Come for farming, stay for fun at agri shows
Good, “clean family fun” with something of interest for every member of the household will be the order of the day at the two expositions hosted by the Jamaica Agricultural Society (JAS) in St James and St Mary today.
Livestock displays showcasing the best in cattle, sheep, goats and rabbits are a major drawing card at the Montpelier Agricultural and Industrial Show in St James and St Mary Agricultural, Industrial and Food Show at Agualta Vale, JAS President Lenworth Fulton told The Gleaner yesterday. The issue of climate change will also be addressed, in light of a recent call by farmers for a policy support to help them deal with the harsh realities brought on by the phenomenon.
“There will be new approaches to the challenges of climate change to show more climate- smart agriculture, because that is a confrontation that we can’t hide from, so we just have to deal with it,” the agriculturalist declared.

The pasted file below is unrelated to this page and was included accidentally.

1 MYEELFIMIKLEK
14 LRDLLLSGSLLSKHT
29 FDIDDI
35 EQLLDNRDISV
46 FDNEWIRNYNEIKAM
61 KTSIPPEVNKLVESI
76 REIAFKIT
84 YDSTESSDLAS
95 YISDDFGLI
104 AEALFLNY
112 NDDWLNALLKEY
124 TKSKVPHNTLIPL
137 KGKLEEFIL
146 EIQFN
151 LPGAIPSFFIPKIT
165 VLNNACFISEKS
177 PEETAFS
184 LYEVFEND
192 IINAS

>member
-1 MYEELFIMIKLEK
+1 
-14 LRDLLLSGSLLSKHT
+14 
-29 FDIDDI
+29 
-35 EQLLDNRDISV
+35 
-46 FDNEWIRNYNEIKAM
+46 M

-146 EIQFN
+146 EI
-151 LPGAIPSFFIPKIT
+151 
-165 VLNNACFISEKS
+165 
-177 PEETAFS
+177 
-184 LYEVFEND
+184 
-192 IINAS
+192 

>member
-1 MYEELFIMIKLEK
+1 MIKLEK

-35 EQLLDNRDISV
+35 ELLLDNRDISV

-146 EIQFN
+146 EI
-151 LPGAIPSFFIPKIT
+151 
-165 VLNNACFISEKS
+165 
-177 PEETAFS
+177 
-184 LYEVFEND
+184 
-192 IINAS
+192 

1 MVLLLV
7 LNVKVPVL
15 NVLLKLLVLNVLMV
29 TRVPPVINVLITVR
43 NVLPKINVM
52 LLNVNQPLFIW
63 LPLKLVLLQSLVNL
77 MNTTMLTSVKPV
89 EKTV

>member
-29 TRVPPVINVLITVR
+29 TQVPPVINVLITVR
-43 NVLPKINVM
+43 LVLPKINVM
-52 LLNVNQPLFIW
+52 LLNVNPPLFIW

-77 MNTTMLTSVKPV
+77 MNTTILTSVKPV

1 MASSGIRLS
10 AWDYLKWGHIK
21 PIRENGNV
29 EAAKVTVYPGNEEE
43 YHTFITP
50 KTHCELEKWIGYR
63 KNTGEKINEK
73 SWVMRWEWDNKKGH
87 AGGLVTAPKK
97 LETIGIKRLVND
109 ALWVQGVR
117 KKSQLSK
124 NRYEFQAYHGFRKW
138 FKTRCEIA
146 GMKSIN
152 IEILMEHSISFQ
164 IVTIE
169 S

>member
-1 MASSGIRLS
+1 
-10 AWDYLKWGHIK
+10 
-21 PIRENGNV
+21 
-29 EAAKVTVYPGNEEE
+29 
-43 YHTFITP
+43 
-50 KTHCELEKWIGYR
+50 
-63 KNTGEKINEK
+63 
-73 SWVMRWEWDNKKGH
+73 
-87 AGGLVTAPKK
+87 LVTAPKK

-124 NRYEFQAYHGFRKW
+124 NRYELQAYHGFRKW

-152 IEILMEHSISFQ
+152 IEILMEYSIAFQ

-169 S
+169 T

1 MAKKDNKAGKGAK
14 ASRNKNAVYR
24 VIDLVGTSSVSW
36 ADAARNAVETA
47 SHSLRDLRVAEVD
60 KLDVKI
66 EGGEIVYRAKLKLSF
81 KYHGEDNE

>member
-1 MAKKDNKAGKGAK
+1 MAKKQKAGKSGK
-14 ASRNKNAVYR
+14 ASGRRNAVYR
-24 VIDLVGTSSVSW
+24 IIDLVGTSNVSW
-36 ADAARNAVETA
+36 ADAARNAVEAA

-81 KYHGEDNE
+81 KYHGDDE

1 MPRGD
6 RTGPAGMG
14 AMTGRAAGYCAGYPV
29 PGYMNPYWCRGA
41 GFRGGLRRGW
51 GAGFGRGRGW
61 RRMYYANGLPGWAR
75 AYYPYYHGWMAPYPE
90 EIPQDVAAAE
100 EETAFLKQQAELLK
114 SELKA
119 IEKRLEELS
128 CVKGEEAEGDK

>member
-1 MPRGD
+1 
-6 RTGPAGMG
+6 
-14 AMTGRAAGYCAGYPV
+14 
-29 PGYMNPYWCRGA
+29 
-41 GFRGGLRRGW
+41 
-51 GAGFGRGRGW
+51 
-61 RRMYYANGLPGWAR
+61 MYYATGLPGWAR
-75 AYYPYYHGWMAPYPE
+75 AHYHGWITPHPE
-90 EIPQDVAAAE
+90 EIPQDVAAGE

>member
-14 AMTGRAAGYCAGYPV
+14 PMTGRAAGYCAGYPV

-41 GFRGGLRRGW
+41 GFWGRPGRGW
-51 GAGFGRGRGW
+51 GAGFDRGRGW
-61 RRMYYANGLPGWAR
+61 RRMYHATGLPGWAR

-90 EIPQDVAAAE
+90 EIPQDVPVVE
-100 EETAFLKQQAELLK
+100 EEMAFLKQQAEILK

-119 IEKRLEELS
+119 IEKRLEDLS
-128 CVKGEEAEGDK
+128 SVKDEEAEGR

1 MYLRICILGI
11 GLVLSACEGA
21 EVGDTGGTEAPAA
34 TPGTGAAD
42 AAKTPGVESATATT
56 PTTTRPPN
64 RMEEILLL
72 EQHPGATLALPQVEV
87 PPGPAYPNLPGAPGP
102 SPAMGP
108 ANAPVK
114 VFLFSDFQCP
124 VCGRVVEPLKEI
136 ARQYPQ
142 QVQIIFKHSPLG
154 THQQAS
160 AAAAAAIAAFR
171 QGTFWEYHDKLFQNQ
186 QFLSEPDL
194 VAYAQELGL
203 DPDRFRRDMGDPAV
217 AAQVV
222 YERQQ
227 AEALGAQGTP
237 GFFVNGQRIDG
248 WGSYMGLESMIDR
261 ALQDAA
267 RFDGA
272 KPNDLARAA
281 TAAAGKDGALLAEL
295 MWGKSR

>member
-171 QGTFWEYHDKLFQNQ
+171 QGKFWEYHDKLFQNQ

“The shows celebrate rural activities and rural people who are mostly farmers, and so by coming out, patrons are giving tangible support to agriculture and get a chance to learn about the research findings in regard to new crops, improved varieties, improved livestock, and then there are the culinary arts competitions. They provide clean family fun in terms of the live music, dog shows, horseback and donkey riding, all of which come together to make the Easter shows an enjoyable option,” he pointed out.
“New equipment, machinery and technologies, as well as improvements in agro-chemicals and other inputs and improved farming systems, will be on display. So the shows also provide a chance to network and meet people who are doing exciting things in local agriculture, young scientists and students in training at our various agricultural schools to really get a chance to share their work with the public.”
The JAS president also pointed out that his administration would be seeking to provide incentives for livestock farmers to participate at the shows, given the significant fall-off in sponsorship over the years, which had resulted in smaller numbers of animals being presented in recent years. Escalating fuel costs and increases in feed prices, as well as the maintenance for handlers who, along with the livestock, are usually housed at the facility a few days before the show, have combined to make it less feasible for some farmers to participate.